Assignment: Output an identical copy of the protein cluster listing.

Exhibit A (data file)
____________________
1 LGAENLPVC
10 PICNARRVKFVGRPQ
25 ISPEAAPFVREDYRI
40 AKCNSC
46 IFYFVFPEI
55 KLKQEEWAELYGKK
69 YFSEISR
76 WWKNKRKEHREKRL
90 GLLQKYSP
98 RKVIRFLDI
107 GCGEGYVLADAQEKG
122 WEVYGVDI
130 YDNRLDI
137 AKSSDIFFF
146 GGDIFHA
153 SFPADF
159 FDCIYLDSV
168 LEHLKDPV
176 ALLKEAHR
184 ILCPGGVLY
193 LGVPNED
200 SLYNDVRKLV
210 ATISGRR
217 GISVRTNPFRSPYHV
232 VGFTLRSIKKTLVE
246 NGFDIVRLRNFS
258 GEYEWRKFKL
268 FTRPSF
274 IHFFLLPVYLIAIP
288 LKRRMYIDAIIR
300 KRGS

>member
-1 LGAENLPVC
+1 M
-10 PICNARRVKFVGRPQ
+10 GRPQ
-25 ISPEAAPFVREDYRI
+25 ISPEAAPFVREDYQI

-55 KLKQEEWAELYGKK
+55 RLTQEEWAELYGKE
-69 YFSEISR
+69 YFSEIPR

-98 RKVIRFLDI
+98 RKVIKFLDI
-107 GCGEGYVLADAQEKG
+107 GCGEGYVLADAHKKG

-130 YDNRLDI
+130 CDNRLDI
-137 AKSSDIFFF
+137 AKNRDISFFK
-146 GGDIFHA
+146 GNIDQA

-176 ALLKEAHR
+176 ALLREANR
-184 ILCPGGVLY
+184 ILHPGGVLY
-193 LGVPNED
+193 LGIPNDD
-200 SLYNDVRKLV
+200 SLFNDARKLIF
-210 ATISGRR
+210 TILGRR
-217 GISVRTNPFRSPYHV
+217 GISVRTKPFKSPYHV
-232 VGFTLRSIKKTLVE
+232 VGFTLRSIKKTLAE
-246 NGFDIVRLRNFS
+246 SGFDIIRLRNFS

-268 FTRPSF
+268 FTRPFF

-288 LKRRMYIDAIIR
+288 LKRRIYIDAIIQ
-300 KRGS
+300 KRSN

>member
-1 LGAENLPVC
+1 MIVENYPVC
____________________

1 LGAENLPVC
10 PICNARRVKFVGRPQ
25 ISPEAAPFVREDYRI
40 AKCNSC
46 IFYFVFPEI
55 KLKQEEWAELYGKK
69 YFSEISR
76 WWKNKRKEHREKRL
90 GLLQKYSP
98 RKVIRFLDI
107 GCGEGYVLADAQEKG
122 WEVYGVDI
130 YDNRLDI
137 AKSSDIFFF
146 GGDIFHA
153 SFPADF
159 FDCIYLDSV
168 LEHLKDPV
176 ALLKEAHR
184 ILCPGGVLY
193 LGVPNED
200 SLYNDVRKLV
210 ATISGRR
217 GISVRTNPFRSPYHV
232 VGFTLRSIKKTLVE
246 NGFDIVRLRNFS
258 GEYEWRKFKL
268 FTRPSF
274 IHFFLLPVYLIAIP
288 LKRRMYIDAIIR
300 KRGS

>member
-1 LGAENLPVC
+1 M
-10 PICNARRVKFVGRPQ
+10 GRPQ
-25 ISPEAAPFVREDYRI
+25 ISPEAAPFVREDYQI

-55 KLKQEEWAELYGKK
+55 RLTQEEWAELYGKE
-69 YFSEISR
+69 YFSEIPR

-98 RKVIRFLDI
+98 RKVIKFLDI
-107 GCGEGYVLADAQEKG
+107 GCGEGYVLADAHKKG

-130 YDNRLDI
+130 CDNRLDI
-137 AKSSDIFFF
+137 AKNRDISFFK
-146 GGDIFHA
+146 GNIDQA

-176 ALLKEAHR
+176 ALLREANR
-184 ILCPGGVLY
+184 ILHPGGVLY
-193 LGVPNED
+193 LGIPNDD
-200 SLYNDVRKLV
+200 SLFNDARKLIF
-210 ATISGRR
+210 TILGRR
-217 GISVRTNPFRSPYHV
+217 GISVRTKPFKSPYHV
-232 VGFTLRSIKKTLVE
+232 VGFTLRSIKKTLAE
-246 NGFDIVRLRNFS
+246 SGFDIIRLRNFS

-268 FTRPSF
+268 FTRPFF

-288 LKRRMYIDAIIR
+288 LKRRIYIDAIIQ
-300 KRGS
+300 KRSN

>member
-1 LGAENLPVC
+1 MIVENYPVC